Everyone suffering from overweight wants to lose weight and maintain it. Why do so many overweight people gain the lost weight again? Is it because the overweight have trouble maintaining the good habits – psychological explanation? Or is it because their fat cells function particularly inappropriate – biological explanation? The two explanations are not opposites; most likely they supplement each other.
The psychological explanation assumes that the overweight falls back into the old bad habits. The weight loss is gained through a strict diet and plenty of exercise lead by an iron will.
When the desired weight loss has been achieved the person cannot withstand the pressure of the growing appetite and falls back into the unhealthy life with a following weight gain.
The biological explanation assumes that the intake of calories over a longer period corresponds to the combustion of calories. This means that if the overweight people eat fewer calories the combustion will also reduce. This means that the body’s fat deposits remain constant even though the overweight people eat fewer calories.
It is likely that the cause of why you risk gaining your lost weight again is a combination of psychological and biological conditions. Our knowledge of the complicated mechanisms is not complete. It is possible and desirable that diet over a longer period, exercise and weight loss can lead to changes in the regulation of fat cells, combustion and appetite.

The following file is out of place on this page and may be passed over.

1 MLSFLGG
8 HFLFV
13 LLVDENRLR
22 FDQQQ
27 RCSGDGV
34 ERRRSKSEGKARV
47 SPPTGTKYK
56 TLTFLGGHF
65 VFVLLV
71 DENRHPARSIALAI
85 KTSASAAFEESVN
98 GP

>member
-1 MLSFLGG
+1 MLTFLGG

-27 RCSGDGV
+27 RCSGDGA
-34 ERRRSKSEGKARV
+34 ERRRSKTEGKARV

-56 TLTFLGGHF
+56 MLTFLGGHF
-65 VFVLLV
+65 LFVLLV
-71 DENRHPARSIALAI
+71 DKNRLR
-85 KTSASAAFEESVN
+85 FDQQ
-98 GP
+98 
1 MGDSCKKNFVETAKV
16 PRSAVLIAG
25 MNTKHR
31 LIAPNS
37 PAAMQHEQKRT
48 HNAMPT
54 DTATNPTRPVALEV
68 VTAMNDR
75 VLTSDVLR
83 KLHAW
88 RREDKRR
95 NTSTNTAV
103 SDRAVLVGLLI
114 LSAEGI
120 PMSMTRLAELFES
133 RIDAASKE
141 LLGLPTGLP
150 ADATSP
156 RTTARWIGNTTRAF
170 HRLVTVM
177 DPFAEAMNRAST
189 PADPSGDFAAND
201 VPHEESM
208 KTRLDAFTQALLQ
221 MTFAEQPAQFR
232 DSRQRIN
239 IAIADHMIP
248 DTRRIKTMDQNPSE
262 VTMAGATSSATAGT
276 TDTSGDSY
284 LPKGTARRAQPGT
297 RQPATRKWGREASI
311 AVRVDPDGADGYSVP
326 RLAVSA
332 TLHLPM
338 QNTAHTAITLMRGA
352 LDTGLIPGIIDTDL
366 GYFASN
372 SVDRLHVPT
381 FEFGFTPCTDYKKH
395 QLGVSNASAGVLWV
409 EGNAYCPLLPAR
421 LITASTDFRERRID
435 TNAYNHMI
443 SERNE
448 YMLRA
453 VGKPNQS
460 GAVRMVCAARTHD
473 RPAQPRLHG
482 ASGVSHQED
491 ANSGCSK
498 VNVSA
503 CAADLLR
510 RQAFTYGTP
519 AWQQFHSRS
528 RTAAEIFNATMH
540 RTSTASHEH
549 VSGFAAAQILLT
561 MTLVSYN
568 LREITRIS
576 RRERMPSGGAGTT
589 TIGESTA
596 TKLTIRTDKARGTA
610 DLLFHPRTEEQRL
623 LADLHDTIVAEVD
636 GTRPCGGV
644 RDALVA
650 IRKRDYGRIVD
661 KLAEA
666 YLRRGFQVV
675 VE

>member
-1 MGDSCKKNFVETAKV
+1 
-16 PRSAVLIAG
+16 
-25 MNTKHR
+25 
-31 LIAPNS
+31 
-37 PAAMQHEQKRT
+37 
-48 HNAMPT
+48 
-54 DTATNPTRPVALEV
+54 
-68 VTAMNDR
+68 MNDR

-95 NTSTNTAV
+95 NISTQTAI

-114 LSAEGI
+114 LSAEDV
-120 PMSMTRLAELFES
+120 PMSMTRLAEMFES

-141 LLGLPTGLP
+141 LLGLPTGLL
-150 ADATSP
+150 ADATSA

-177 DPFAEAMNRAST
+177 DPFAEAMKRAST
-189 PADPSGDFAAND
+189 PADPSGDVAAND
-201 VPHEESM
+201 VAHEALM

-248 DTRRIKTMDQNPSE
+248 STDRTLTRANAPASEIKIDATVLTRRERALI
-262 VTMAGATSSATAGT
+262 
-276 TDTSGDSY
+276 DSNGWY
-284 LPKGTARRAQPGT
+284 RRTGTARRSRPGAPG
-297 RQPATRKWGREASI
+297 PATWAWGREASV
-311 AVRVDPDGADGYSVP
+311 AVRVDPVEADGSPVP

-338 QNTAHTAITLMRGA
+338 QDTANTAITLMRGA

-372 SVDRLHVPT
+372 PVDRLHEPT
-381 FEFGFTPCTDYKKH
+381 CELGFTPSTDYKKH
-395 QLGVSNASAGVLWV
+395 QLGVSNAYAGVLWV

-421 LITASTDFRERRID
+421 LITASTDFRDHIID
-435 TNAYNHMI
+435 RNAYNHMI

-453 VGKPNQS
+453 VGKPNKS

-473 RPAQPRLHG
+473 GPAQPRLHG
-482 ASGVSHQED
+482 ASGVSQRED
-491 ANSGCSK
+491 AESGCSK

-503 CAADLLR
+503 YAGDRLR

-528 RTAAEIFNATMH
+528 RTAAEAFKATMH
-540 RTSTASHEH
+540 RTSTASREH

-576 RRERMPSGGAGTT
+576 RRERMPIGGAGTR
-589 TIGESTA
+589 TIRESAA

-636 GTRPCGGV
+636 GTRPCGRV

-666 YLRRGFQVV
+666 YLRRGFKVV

However, no matter the explanation, there is only one way forward towards a lasting weight loss and that is changing your habits for life. Nobody goes to sleep skinny and wakes up overweight the next morning. Most people gain weight or lose weight gradually year for year without really understanding how it happened. They do not appear to have changed their habits of eating or exercising.
Since the feeling of want can lead to ‘falling off the wagon’ it is a bad idea to start with a strictly restrictive diet where you only eat certain foods. Often, the problem is not what type of food you eat but the amount you eat. This is also called the unconscious margin. There is nothing odd about that because the body cannot feel whether it has had 50 or 100 calories too much during a day – this is called the unconscious margin or boundary.
You have simply eaten too much without noticing it. If you however had an intake of 1000 or 2000 calories more a day the body would immediately react and we would feel a bit dull, tired and stuffed. There is a serious danger to the calories that sneak up on you because in a couple of years they take form as extra kilos that are hard to lose again if you do not try to change your habits. Experience shows that it is the people who eat low-fat foods, eat breakfast, finds joy in exercising and exercise more than 1 hour a day together with keeping a journal over you habits of eating who lose a lot of weight and can keep the weight loss over many years.